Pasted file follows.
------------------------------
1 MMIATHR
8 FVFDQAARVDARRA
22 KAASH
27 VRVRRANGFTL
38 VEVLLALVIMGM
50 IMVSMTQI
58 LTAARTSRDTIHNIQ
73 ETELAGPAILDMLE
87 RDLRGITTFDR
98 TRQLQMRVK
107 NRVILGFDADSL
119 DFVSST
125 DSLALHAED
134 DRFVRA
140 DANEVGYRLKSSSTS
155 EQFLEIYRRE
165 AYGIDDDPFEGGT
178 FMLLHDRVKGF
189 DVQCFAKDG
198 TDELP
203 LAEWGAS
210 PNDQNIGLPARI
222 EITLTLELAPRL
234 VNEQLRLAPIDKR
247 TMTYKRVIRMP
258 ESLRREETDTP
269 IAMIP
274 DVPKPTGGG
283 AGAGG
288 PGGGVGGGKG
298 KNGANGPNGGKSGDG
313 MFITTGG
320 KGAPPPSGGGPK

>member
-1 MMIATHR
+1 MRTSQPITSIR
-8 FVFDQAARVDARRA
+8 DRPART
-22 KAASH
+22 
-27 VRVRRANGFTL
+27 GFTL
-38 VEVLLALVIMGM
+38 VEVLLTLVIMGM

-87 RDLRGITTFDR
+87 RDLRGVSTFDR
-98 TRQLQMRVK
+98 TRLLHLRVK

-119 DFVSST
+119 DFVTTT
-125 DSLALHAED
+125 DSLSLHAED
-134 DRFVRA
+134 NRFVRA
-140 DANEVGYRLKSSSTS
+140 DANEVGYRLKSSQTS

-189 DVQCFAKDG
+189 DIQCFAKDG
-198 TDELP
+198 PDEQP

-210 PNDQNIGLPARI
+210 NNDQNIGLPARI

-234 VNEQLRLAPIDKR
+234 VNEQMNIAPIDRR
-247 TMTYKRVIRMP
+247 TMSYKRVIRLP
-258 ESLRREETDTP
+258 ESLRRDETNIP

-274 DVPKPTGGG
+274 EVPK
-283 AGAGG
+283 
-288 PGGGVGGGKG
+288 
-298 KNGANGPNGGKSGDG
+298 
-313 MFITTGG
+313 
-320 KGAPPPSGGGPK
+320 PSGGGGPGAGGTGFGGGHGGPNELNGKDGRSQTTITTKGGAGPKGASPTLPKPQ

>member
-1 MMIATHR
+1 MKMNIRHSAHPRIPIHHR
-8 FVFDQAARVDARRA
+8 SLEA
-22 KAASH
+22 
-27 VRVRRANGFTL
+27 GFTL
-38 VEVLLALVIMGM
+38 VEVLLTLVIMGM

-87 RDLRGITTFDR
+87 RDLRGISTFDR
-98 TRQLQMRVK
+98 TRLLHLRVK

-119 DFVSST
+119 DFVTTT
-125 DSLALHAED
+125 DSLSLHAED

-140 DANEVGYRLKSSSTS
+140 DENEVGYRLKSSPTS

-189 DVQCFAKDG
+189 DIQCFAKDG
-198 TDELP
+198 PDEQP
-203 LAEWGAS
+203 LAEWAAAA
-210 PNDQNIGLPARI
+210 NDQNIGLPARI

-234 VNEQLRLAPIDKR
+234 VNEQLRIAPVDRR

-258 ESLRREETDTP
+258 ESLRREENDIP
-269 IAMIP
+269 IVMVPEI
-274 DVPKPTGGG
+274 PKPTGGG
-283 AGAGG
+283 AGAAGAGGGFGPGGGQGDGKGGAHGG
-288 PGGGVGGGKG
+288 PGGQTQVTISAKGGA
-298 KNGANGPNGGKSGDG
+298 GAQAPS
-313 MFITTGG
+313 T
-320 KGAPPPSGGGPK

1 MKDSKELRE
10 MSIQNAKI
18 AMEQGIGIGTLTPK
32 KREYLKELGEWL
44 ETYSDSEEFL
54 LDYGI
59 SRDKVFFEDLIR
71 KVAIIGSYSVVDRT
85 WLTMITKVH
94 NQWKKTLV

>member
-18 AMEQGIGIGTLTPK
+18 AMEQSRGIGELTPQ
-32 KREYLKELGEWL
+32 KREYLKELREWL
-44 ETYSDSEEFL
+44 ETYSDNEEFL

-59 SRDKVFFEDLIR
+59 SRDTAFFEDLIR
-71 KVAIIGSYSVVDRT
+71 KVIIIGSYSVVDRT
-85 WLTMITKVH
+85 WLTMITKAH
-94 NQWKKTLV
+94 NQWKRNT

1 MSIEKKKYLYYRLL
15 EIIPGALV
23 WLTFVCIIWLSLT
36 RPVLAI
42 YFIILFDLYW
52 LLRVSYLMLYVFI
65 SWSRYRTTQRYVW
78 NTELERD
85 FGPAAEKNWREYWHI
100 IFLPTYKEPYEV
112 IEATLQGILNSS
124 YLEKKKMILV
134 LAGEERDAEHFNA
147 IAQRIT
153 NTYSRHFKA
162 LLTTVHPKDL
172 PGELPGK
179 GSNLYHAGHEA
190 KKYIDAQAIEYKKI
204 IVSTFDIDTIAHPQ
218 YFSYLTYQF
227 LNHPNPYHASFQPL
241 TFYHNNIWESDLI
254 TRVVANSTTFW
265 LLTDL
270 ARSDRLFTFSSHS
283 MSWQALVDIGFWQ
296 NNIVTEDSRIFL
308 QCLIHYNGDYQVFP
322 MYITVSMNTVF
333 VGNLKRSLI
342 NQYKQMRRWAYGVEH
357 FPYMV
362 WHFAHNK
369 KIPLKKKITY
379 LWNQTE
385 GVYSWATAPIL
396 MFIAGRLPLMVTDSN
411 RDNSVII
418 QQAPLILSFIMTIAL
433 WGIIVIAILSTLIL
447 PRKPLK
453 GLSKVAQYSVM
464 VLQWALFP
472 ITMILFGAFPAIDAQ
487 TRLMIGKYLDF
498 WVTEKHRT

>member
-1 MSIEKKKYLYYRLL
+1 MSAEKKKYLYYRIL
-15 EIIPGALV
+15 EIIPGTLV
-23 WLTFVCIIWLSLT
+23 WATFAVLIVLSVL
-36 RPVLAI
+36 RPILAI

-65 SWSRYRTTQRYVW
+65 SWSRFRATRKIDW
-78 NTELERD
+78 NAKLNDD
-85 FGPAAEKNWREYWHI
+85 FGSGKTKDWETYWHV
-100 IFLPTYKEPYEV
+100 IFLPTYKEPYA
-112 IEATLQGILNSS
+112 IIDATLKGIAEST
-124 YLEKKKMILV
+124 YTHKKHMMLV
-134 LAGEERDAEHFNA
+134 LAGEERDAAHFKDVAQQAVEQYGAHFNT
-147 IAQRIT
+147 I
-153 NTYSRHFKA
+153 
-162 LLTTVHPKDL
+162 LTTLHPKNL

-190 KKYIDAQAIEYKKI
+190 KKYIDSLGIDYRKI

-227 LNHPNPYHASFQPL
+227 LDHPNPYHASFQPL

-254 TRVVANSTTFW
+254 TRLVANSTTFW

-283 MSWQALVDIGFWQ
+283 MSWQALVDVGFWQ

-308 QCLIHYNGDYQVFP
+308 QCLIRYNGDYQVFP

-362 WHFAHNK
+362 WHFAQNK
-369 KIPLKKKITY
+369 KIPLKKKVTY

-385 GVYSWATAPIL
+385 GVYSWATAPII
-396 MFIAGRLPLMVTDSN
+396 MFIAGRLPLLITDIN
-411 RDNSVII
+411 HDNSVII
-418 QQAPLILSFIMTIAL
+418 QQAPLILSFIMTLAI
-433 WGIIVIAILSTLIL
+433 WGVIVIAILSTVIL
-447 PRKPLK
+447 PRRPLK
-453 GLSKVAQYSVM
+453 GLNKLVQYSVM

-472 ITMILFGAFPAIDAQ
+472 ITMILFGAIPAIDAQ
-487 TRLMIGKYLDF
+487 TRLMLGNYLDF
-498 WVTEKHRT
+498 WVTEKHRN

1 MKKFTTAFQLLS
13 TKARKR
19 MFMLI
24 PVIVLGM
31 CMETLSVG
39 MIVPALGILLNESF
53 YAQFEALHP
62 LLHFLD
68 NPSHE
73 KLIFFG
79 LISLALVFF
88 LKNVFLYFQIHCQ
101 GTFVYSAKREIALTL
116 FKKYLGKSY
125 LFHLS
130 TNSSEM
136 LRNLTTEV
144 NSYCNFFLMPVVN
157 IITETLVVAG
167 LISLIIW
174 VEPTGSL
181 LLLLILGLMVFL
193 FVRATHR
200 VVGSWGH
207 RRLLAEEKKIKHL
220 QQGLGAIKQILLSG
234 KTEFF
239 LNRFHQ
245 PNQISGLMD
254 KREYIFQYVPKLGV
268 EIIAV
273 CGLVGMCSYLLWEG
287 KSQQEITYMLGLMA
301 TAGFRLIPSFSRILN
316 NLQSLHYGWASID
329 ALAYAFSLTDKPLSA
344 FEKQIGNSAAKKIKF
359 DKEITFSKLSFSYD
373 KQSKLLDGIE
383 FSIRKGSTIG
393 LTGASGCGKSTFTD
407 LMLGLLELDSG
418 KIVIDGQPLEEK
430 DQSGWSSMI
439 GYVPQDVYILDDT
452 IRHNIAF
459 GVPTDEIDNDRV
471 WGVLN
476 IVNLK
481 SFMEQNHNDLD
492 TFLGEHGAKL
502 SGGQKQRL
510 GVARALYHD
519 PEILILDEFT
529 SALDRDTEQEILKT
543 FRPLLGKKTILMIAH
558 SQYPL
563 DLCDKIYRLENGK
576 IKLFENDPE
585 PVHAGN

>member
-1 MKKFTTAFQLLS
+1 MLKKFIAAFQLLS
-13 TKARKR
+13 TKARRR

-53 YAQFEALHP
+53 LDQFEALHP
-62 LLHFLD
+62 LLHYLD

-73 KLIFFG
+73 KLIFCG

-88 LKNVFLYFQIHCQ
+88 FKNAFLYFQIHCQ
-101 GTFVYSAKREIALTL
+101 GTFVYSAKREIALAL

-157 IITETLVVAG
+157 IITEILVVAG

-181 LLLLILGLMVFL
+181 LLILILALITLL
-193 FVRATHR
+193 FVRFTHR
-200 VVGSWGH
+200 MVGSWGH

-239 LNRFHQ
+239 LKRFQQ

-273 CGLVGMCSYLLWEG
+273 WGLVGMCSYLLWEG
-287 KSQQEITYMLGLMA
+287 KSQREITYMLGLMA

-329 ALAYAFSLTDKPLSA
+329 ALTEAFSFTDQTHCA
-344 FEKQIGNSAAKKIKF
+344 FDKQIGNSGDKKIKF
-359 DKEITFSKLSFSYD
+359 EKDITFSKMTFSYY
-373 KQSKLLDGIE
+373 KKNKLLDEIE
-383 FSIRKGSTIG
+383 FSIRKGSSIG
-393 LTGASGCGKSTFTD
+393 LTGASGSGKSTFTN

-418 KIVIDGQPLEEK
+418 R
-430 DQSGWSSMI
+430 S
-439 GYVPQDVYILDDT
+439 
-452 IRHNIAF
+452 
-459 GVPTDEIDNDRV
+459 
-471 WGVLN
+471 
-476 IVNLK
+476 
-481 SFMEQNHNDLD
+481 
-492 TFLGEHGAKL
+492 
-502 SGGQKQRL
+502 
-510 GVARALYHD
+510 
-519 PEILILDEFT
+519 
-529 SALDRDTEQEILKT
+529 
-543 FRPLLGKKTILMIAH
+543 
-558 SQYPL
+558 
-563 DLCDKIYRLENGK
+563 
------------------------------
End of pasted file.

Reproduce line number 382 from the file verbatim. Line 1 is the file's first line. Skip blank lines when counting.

+502 